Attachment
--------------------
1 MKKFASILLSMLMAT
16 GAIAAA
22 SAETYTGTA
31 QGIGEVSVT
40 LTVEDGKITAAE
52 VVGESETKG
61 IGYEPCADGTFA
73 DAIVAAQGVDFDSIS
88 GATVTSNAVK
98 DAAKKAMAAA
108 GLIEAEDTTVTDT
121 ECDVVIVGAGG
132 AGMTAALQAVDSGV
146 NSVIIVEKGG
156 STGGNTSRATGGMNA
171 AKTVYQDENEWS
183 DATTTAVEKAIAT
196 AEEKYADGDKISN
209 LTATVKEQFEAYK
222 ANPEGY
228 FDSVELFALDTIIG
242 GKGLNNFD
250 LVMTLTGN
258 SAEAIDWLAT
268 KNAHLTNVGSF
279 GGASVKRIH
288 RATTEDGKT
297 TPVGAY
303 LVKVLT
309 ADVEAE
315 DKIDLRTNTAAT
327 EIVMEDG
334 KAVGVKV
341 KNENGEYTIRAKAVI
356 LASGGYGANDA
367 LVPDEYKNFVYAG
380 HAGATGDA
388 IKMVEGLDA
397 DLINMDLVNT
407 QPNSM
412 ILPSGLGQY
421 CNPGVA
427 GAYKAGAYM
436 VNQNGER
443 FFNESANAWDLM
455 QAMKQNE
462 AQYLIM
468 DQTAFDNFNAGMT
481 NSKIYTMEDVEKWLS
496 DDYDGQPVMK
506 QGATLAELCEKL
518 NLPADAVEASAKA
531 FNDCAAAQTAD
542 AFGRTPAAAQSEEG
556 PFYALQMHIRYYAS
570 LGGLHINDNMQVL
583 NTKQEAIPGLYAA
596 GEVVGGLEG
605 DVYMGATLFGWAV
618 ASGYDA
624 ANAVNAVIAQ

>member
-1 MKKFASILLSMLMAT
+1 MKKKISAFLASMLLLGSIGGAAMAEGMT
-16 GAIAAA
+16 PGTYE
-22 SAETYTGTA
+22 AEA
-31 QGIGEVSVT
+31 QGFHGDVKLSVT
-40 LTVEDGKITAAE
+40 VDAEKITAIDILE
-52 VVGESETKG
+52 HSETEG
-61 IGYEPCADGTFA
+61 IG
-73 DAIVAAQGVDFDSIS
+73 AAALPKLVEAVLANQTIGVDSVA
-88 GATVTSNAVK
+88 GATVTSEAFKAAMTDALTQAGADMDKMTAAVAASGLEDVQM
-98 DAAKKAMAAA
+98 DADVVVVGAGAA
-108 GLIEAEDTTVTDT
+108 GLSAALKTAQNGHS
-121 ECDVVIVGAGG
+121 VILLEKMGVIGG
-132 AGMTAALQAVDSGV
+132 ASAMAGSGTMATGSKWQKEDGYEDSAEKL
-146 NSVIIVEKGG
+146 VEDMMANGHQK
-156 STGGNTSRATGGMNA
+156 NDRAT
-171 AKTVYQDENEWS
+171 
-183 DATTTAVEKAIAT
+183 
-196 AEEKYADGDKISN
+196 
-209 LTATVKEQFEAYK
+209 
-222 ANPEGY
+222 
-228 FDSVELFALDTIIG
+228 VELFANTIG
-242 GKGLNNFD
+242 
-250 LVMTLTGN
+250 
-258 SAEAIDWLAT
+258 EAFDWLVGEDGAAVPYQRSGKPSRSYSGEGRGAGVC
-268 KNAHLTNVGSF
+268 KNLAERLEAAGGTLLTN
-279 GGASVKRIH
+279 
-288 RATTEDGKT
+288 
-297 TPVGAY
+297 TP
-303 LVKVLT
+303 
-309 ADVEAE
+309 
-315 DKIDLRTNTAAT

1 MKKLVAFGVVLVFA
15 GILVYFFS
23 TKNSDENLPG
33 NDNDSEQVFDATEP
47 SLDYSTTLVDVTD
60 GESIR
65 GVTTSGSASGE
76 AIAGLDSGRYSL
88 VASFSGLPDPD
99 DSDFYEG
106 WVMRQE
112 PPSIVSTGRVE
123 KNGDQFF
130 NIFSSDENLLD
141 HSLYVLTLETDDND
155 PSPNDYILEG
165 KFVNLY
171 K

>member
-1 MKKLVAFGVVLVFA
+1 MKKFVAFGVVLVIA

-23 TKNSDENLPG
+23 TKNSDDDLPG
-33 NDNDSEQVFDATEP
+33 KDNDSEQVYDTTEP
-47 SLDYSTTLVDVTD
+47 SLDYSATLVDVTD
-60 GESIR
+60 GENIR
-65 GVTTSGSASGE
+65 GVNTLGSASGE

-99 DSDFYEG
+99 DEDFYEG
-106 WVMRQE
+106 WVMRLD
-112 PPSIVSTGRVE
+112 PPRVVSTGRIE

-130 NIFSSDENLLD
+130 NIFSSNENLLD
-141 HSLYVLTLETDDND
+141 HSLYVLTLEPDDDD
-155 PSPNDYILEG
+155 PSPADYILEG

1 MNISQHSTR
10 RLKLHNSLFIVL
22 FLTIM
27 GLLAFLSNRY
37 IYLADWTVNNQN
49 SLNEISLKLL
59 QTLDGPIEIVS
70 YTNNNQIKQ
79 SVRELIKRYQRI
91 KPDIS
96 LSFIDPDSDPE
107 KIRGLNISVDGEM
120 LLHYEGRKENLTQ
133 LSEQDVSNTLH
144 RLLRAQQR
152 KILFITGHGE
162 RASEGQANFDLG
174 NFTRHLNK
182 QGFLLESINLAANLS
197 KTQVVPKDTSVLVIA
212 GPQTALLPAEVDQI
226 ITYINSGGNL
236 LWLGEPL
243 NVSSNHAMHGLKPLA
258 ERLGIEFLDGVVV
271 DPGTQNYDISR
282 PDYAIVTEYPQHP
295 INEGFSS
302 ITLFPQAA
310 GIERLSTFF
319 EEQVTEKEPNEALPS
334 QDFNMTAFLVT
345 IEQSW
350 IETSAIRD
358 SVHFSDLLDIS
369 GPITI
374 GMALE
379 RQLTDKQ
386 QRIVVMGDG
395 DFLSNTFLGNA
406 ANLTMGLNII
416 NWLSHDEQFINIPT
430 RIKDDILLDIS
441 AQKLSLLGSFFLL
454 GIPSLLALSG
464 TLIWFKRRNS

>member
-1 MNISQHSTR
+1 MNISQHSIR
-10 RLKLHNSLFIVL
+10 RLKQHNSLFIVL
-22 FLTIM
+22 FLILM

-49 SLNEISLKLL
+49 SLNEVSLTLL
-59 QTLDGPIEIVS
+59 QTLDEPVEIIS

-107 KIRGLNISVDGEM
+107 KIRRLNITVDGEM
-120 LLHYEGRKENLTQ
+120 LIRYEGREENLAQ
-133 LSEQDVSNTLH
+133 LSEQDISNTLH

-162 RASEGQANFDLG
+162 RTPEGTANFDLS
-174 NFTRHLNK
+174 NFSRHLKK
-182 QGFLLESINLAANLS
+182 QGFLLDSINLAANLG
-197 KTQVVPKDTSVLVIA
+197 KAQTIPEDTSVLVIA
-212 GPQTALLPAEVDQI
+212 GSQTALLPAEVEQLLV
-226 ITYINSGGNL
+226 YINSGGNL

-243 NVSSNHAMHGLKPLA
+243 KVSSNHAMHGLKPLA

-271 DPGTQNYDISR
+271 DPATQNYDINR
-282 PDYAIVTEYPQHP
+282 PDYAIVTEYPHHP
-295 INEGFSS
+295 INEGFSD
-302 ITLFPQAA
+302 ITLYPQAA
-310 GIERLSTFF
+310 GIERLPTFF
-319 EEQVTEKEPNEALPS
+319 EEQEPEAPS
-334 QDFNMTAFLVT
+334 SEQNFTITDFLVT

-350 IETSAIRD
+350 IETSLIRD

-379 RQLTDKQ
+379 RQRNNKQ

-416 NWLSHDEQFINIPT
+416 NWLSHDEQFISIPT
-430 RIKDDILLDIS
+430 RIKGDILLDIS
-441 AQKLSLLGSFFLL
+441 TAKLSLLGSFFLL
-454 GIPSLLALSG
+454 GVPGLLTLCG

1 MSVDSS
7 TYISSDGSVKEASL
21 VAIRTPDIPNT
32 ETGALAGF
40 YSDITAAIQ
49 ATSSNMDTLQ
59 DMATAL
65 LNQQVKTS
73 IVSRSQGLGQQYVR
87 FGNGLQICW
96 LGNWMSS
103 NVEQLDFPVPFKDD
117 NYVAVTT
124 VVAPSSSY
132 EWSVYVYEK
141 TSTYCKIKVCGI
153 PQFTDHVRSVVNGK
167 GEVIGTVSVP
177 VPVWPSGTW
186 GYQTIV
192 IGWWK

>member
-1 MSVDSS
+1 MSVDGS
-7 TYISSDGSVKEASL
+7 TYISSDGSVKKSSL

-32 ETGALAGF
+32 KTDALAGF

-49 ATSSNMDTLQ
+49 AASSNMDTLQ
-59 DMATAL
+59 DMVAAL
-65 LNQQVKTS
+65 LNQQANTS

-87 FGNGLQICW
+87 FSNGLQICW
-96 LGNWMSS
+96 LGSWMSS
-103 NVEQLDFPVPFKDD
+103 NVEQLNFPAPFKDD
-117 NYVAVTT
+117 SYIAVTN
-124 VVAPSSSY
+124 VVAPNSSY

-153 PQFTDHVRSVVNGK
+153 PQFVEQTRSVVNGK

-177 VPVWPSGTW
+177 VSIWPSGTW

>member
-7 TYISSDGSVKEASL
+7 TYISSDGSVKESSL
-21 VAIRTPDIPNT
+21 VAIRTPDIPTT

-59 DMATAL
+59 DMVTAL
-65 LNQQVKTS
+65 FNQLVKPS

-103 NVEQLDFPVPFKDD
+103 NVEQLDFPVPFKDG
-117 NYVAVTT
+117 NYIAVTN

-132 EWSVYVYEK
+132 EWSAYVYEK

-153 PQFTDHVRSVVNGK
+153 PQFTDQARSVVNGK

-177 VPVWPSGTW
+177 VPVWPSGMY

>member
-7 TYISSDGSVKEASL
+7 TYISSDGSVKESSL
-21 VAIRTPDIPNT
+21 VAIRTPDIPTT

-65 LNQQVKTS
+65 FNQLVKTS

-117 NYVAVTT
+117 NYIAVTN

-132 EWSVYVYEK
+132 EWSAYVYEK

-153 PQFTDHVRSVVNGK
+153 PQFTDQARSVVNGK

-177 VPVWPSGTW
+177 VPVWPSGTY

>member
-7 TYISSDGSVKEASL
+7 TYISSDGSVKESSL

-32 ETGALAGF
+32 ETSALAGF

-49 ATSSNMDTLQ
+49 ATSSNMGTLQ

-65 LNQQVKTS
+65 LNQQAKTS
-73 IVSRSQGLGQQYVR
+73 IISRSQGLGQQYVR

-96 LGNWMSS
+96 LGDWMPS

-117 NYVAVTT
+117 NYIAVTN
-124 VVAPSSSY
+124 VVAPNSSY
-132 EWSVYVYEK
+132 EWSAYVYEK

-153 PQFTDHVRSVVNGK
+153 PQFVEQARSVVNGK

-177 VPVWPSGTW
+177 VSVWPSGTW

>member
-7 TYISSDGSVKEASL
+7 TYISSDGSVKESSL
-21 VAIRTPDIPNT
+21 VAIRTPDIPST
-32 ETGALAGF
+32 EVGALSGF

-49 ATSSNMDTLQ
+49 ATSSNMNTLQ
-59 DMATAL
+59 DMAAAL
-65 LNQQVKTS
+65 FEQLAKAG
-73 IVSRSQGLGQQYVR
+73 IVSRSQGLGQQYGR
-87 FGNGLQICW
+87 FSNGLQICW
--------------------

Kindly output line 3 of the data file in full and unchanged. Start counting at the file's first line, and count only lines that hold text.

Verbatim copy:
22 SAETYTGTA